But if by “aliens” we mean intelligent life with symbolic thought, then I’m with R Cawkwell. As far as we can tell, that kind of intelligence only evolved once on Earth, and our species very nearly didn’t make it, so it seems far from evolutionarily inevitable. The nearest alien civilization is probably very far away: think other galaxies, or maybe even other galactic superclusters, hundreds of millions of light years away, possibly billions, far enough that they haven’t had a chance to reach us yet.

    Liked by 1 person

    • J.S. Pailly says:

      Setting aside the little teaser at the end of this post, this is about finding a planet with a biosphere of any kind, including a biosphere of only microorganisms. I’d like to think we’d find something like that relatively close by, but even that is not really what the paper I cited was promising.

      Liked by 1 person

  3. CV Grehan says:

    You might enjoy this page on Atomic Rockets. Do a find on ‘Fermi Paradox’
    http://www.projectrho.com/public_html/rocket/aliencontact.php

    Liked by 1 person

    • J.S. Pailly says:

      Thanks for the link! That was an interesting read. I did a post on the Fermi Paradox myself a while back. It’s kind of interesting how it started. Apparently Enrico Fermi saw a cartoon about Martians in the New Yorker, which then led to a long conversation with his colleagues, which then led to the concept we now have.

      Like

  4. Sourena says:

    Earth like planets? How about earth like moons.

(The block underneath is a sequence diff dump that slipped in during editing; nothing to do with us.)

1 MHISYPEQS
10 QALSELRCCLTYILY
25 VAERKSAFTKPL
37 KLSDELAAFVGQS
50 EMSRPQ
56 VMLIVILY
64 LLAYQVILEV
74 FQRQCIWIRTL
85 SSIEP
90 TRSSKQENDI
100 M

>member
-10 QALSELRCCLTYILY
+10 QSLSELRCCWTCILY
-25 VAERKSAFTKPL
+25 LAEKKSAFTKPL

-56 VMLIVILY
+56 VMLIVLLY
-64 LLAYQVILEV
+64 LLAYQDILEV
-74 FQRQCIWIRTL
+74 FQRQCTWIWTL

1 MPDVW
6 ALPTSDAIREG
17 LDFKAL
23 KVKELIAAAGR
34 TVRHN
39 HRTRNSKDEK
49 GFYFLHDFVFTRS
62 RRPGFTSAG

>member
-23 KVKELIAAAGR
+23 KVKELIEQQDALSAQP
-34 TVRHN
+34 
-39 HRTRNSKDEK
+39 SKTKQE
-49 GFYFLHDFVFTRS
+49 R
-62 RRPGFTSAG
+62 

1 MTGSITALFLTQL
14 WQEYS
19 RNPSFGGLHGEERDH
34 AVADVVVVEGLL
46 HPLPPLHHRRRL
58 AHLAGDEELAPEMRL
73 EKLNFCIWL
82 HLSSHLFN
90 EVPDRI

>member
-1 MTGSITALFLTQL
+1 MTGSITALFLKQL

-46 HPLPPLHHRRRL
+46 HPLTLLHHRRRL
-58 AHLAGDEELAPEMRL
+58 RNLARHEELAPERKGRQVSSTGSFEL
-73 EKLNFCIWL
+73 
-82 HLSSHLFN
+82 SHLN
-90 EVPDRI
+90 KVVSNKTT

Liked by 2 people

    • J.S. Pailly says:

      Those would be cool too! I heard we may have discovered our first exomoon too. And if we can start studying exomoons, that will really increase the odds of finding alien life.

      Like

      • Sourena says:

        The biggest exomoon is about the size of Neptune and might support alien life, if it were a moon, not an exomoon, it would wouldn’t be worst than Europa , like way better. It would be my second favorite moon (But because it’s an exomoon it’s the best exomoon.

        Liked by 1 person

      • J.S. Pailly says:

        Yeah, I’m very excited about that Neptune-sized exomoon. If its discovery is confirmed, it’ll challenge a lot of our assumptions about what moons can be like.

        Like

  5. Kate Rauner says:

    I foresee a time when we’re analyzing the composition of an exo-atmosphere… plus or minus 20%… and argueing over whether the O2 means life exists there. It’ss be cool but not as amazing as everyone wishes for

    Liked by 1 person

    • J.S. Pailly says:

      One of the interesting things I picked up from this paper was that we really can’t go looking for just one thing, like oxygen. We have to look at the whole planetary context, and it’ll probably take a long time to amass enough data on any one planet to do that.

      Liked by 1 person

  6. Spacer Guy says:

    If it were possible to live on earth like planets…. One would have the radiation problem to overcome. Now provided we don’t kill ourselves from space sickness, our Next goal is to avoid thickening the atmosphere of the said planet …which means terraforming….which means change… which means lots of problems…… like staying alive and if unfortunately, a tank bursts, batteries burn out or oxygen runs out …… Space doesn’t seem so inviting anymore. Lets pray the aliens find us! I’m a believer, I AM! I believe Aliens will find Earth, its just a question of time.

    Liked by 1 person

    • J.S. Pailly says:

      I guess we’ll see what happens. I for one think we’ll find alien life of some kind in the near future. Whether or not it will be intelligent life that we can communicate with… I’m more skeptical about that. But we’ll see!

      Like